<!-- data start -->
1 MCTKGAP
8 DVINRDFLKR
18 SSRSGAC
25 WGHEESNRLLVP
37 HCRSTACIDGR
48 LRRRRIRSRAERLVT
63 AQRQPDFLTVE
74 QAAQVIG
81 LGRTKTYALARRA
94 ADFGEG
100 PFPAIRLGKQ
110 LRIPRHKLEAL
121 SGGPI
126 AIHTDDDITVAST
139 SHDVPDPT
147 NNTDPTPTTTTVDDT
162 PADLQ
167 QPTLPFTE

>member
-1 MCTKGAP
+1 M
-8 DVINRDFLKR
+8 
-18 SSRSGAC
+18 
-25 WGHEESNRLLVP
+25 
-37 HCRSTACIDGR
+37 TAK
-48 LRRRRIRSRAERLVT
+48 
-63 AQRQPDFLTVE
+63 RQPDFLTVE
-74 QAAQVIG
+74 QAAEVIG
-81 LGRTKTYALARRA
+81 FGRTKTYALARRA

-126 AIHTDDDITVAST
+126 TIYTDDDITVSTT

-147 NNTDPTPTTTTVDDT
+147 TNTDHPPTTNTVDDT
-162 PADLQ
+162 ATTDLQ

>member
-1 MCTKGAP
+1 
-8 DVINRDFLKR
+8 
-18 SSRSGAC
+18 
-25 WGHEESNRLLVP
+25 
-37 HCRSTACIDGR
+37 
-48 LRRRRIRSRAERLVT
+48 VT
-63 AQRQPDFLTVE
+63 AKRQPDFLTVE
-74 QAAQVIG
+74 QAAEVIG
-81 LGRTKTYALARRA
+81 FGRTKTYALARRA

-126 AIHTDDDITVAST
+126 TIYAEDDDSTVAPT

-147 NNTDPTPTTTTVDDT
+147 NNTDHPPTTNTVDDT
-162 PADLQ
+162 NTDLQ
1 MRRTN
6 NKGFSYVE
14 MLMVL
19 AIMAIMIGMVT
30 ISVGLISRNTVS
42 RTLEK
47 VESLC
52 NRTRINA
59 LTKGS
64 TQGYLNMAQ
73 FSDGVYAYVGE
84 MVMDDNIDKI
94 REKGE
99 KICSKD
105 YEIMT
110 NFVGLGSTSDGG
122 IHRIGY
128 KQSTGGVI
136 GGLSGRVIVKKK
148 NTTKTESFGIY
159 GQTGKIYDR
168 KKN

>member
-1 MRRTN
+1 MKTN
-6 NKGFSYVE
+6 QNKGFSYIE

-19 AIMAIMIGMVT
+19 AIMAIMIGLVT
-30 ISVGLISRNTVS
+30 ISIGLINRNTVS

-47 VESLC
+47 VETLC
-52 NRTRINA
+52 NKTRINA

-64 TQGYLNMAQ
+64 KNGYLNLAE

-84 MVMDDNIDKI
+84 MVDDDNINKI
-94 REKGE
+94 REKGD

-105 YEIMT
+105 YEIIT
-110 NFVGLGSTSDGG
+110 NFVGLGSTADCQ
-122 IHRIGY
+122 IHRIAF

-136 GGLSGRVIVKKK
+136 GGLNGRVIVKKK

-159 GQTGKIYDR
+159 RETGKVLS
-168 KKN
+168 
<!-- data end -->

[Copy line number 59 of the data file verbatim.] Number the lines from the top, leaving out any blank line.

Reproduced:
-74 QAAQVIG